Above, Amie Moore just before boarding her flight at the Pickens County Airport.
It wasn't Casablanca or that plane to Lisbon waiting to wing aloft at misty midnight, but West Pickens native Amie Moore looked every bit the movie star boarding a twin-engine aircraft leaving Jasper's airport Monday afternoon, August 6. Aboard with her mother, grandmother and five others, Moore was set for a three and a half hour flight, destination: Hanover, Ontario, Canada.
An aspiring model, Moore turned 22 in Canada August 11, while spending a week there as Miss Tour of Dreams, the face of Project Track Champion, a push to make the experience of auto racing more accessible to the disabled. Canadian, Denny Snider, a racing presence in his home country, discovered Moore and signed her up as the new and pretty face of the project.
But Moore is more than a pretty face. She is a beautiful young woman now battling cancer. Her ambition to work as a model dates from age 20, almost coinciding with discovery of her illness, stage 3C ovarian cancer.
Snider learned of Moore, her aspirations and challenges through her presence on Facebook, he said. He felt she was right for the job "on seeing the life of this one and what she's having to deal with. What she's experiencing is an ongoing battle, both physical and emotional. She puts a face and a voice to Project Track Champion," Snider affirmed.
He founded Project Track Champion in 2004, its goal, "the design and creation of a vehicle to make it possible for those with disabilities to experience a more hands-on touch with racing," Snider said. That vehicle, now built, is a self-propelled auto-racing simulator Snider makes available to the disabled, usually where they live.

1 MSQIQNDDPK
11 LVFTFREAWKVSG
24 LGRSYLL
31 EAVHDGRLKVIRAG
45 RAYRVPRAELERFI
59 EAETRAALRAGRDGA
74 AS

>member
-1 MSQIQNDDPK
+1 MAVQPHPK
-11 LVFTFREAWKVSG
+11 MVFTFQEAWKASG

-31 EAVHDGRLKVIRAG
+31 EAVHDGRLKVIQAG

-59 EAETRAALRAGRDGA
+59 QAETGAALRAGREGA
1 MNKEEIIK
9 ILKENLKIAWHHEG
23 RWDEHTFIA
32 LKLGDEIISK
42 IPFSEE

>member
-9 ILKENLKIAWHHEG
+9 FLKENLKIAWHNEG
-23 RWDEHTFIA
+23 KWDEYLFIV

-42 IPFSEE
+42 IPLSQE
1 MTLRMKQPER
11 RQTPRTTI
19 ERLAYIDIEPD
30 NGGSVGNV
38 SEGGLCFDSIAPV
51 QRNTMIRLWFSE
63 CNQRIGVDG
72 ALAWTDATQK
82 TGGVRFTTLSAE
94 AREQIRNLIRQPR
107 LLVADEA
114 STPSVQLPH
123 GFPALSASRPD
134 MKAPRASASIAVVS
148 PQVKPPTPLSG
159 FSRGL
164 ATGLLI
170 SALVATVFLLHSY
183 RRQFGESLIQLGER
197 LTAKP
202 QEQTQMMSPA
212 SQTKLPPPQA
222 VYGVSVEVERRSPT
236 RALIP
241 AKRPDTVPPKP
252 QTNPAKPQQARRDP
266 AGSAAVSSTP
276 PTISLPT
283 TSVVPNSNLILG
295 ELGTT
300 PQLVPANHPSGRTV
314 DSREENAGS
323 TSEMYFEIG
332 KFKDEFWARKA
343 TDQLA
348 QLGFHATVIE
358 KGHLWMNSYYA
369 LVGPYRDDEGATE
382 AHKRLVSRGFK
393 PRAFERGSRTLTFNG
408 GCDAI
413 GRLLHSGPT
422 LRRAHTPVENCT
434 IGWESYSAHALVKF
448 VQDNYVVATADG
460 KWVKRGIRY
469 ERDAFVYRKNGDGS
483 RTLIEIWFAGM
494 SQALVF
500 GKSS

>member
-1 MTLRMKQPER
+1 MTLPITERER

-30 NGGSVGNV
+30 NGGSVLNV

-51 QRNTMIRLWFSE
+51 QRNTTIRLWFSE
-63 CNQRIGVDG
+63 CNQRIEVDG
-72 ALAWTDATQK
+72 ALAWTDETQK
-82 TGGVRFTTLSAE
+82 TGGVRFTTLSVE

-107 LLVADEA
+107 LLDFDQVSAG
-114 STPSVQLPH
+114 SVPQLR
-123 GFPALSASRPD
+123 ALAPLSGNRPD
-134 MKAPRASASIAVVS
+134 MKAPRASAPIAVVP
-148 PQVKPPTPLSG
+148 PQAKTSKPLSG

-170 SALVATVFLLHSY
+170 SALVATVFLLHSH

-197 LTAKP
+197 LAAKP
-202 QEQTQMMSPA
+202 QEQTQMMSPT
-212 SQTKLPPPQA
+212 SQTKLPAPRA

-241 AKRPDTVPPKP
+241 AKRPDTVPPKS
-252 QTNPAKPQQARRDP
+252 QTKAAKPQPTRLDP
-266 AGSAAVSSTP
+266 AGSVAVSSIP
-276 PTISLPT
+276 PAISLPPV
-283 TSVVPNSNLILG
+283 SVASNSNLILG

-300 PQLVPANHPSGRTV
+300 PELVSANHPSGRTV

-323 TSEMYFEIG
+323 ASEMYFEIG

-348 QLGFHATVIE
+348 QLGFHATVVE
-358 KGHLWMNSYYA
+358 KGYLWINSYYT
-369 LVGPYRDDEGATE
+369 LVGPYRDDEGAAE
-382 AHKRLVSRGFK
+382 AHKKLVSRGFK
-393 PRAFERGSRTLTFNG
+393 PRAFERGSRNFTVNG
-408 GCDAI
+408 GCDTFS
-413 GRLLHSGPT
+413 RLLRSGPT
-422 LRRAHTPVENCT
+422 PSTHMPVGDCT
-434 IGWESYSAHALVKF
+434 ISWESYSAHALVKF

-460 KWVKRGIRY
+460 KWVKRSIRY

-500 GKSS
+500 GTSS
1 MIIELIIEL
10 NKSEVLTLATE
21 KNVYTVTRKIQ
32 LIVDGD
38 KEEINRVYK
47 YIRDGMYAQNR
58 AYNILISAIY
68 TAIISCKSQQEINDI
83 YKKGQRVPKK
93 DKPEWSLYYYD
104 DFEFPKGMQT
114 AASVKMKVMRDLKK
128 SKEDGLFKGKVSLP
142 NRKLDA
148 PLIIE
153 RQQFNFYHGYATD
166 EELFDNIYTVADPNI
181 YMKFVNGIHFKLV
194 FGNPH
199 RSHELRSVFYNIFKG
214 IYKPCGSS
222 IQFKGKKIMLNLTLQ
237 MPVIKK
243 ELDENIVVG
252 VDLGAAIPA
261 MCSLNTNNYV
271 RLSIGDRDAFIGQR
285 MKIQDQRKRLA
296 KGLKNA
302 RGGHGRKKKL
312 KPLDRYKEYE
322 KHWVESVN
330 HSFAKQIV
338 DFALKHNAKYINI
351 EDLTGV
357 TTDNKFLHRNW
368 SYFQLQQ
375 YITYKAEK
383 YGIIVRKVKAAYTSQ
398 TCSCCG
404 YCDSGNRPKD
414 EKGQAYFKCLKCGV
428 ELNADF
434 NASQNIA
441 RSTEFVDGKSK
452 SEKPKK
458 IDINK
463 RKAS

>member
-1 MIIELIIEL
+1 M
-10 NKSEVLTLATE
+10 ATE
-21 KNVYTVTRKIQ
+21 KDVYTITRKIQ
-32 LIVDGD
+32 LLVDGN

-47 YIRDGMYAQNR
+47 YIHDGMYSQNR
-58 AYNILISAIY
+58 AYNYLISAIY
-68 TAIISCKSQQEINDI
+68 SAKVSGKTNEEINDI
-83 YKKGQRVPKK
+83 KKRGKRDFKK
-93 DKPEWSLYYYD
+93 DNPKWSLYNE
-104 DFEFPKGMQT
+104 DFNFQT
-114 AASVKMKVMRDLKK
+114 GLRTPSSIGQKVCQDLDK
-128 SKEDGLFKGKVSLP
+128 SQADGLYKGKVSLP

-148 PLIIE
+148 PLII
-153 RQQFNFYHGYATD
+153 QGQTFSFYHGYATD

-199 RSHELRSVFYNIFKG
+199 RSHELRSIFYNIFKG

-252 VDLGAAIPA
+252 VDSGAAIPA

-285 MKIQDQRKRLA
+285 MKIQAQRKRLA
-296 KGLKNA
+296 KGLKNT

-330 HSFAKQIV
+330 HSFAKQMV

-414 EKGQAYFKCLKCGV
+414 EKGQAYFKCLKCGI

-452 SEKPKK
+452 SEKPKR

"Project Track Champion is not affiliated with any one disability," Snider said. "The Project car is simply a self-propelled simulator. In every way, it looks like an actual race car but is altered to be wheelchair accessible."
The first ride-along in the car was in 2007, Snider said. He drives it to facilities that serve the disabled. Riders have ranged in age from 7 to 70-plus. To date, Snider has hosted 28 such ride-alongs for the disabled, he said. Some riders who experience it become emotional, he said, on feeling again in the simulator what they knew as racers before an accident ended that adrenaline rush.
"Over 1,500 individuals have had a ride in that car," Snider reported. And some 5,000 have seen the car up close to understand the concept, including NASCAR drivers quite taken with the idea, Snider said. He hopes to bring the Project Track Champion simulator car and concept south into the United States.
An off-shoot of Project Track Champion is a Snider-backed push to see Canadian raceways made more accessible to the disabled. In the United States, thanks to the Americans with Disabilities Act, race tracks are accessible, he said, but almost none are so in Canada.
Since starting his push for accessibility, he has endorsed Sauble Speedway in Ontario as Canada's first wheelchair accessible speedway, Snider reported.
On the Jasper tarmac, awaiting the flight to Canada, Moore heard she would be visiting an Ontario dirt track Friday, August 10. Race driver Jennifer Jarvis Hatch arrived with Snider, along for the flight from Ontario and the return with Moore.
"I'm a driver of Denny's late model [car in that racing division]," Hatch explained.
Snider said Moore and her entourage will be in Canada for a week, maybe longer if she likes. Asked if Moore and her people might need a green card for an extended Canada stay, Snider quipped, "I'll go to the provincial government to get 'em a glow-in-the-dark card if need be."
A combined 55 million disabled individuals live within the United States and Canada, Snider said. "The success of this [Project Track Champion] will be dictated by society's acceptance of it," he said.
Amie Moore's smiling face is likely to lend the project significant attention. To learn more about Moore, check out her pages on Facebook, searching either Amie Lyne Moore or Angel Amie. She also has a website:
Her Internet presence promotes an awareness about ovarian cancer "and how I can wrap a teal ribbon around it and throw some heels on it and make it glamorous," said Moore, flashing a grin beneath sunglasses all Hollywood.
Indeed she can. Here's looking at you, kid.